In a Sunburned Country, by Bill BrysonBill Bryson adores the place, and he takes his readers on a rollicking ride far beyond that beaten tourist path. Wherever he goes he finds Australians who are cheerful, extroverted, and unfailingly obliging, and these beaming products of land with clean, safe cities, cold beer, and constant sunshine fill the pages of this wonderful book. “Vastly entertaining… If there is one book with which to get oriented before departure or en route to Australia, this is it.” —New York Times
The Pants Of Perspective, by Anna McNuffTraveling alone through New Zealand’s backcountry for 148 days, she scrambled through forests, along ridge-lines, over mountain passes, along beaches, and across swollen rivers. Running up to 52 kilometers in a day, she slept wild most nights and was taken into the homes and hearts of the kiwi people in between.
South American Destinations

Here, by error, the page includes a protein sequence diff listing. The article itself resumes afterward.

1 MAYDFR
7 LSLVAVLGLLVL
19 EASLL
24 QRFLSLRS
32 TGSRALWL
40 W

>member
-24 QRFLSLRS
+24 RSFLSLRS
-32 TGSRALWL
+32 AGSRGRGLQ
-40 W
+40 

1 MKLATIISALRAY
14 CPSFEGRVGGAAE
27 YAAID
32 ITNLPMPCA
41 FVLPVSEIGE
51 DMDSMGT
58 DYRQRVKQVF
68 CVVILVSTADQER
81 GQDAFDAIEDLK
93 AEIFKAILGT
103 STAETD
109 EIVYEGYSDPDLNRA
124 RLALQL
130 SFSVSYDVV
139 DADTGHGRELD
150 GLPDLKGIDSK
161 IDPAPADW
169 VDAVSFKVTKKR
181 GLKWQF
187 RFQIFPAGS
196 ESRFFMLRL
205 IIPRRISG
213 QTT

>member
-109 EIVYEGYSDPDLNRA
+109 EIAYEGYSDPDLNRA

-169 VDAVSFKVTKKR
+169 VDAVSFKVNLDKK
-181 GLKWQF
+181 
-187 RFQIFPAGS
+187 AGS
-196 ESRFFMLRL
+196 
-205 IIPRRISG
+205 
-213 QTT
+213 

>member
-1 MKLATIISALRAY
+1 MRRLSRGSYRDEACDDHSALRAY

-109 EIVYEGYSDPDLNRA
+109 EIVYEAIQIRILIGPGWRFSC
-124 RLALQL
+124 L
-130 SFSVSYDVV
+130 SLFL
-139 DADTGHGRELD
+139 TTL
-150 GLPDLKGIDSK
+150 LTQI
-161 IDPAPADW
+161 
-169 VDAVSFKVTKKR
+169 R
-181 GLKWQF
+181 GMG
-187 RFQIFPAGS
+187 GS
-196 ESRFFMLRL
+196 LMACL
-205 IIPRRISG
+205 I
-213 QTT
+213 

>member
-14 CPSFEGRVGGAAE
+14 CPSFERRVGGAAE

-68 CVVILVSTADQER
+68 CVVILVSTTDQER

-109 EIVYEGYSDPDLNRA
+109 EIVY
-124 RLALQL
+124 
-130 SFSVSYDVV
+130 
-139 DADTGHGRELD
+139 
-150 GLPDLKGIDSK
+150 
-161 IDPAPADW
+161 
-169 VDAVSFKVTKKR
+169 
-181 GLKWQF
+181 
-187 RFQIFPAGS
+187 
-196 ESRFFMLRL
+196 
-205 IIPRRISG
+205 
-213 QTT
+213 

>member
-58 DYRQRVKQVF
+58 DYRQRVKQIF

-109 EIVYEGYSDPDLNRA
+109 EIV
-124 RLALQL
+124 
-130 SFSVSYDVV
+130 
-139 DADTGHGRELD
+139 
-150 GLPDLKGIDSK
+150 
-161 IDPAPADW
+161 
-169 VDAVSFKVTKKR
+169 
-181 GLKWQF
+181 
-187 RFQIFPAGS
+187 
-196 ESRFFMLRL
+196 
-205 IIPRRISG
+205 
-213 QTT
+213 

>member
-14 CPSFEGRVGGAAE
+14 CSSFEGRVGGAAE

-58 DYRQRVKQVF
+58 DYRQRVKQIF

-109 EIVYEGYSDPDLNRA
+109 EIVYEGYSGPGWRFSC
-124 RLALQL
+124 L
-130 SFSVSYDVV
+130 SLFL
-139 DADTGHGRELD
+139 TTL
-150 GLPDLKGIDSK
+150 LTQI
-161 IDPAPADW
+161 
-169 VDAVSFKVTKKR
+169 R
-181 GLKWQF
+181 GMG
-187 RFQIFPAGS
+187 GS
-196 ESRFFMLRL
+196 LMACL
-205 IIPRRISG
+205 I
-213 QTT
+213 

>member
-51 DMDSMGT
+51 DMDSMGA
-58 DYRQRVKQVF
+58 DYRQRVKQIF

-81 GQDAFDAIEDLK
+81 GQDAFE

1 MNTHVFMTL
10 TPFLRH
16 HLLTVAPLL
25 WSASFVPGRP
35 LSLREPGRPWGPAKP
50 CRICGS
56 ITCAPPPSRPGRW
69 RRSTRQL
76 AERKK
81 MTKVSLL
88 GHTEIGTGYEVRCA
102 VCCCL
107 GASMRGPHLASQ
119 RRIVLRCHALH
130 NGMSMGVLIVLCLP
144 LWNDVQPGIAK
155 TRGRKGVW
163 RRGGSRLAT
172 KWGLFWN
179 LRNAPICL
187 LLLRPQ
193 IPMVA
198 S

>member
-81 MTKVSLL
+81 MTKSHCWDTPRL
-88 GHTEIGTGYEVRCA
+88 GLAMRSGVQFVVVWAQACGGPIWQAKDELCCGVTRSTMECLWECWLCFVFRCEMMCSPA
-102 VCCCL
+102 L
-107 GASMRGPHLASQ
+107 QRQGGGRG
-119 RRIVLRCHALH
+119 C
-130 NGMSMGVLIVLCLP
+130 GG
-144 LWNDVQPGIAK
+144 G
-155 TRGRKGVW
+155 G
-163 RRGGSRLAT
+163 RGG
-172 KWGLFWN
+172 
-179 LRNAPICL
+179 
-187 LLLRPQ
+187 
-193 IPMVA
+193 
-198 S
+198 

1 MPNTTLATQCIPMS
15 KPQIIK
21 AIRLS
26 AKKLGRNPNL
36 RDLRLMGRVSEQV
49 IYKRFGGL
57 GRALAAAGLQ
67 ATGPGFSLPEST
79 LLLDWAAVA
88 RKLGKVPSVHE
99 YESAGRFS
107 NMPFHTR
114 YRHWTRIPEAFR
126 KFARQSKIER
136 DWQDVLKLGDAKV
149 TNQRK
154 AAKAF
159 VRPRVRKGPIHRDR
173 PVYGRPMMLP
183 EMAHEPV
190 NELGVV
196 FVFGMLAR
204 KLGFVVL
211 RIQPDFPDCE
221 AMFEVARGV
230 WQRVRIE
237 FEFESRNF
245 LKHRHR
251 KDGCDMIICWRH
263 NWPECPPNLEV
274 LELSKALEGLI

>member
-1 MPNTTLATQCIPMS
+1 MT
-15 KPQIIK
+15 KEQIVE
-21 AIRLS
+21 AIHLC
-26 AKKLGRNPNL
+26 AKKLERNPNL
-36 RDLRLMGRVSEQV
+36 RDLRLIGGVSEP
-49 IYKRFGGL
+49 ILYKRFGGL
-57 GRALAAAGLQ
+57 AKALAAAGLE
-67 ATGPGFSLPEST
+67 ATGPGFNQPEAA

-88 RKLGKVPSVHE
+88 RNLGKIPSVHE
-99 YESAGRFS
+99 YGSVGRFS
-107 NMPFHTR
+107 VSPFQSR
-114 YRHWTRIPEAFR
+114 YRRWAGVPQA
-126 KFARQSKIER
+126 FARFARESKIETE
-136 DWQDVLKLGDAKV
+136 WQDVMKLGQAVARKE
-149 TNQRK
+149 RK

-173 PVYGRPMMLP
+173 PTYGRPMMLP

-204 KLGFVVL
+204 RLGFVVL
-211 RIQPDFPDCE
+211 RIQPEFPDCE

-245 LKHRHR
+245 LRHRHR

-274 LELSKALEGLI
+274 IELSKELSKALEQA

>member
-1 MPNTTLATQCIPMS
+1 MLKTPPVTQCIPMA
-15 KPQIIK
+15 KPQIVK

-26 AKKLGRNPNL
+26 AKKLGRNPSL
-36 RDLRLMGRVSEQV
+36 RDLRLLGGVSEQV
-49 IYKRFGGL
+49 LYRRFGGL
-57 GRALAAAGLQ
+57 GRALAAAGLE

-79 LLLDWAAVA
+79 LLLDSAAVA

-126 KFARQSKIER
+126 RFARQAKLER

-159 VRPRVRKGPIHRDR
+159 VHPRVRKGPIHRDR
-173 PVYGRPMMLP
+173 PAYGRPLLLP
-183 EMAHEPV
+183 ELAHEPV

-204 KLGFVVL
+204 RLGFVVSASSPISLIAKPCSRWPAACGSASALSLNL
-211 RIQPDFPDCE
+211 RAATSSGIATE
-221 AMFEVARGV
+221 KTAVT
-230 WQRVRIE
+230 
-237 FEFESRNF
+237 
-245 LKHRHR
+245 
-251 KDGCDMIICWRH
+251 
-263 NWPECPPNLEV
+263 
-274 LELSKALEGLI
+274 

The Lost City of Z: A Tale of Deadly Obsession in the Amazon, by David Grannin 1925, Britsh explorer set off in the Amazon for the lost city of Z. Only to never be heard from again. Several people have tried to solve his mysterious disappearance. David Grann tells his story. “A fascinating yarn that touches on science, history, and some truly obsessive personalities.” —Entertainment Weekly
Marching Powder: A True Story of Friendship, Cocaine, and South America’s Strangest Jail, by Thomas McFadden“On a whim, Young decided it might be interesting to visit notorious San Pedro Prison in La Paz, Bolivia, so he signed up for an illegal tour. The tour guide was Thomas McFadden, an inmate who had been imprisoned for drug smuggling. They struck up a friendship, and Young bribed the guards to let him stay ‘inside’ for three months, where he recorded the particulars of life in one of the world’s most peculiar prisons. ” Booklist
The Caliph’s House: A Year in Casablanca, by Tahir Shah
The Caliph’s House: A Year in Casablanca tells the story of Tahir Shah moving his wife and children from London to a traditional house in Morroco. After falling in love with the country from his childhood vacations, the author risks it all to purchase an old caliph’s (or community spiritual leader’s) home. From religious rituals to thieving neighbors, this family has to manage it all in a completely new country and cultural norms.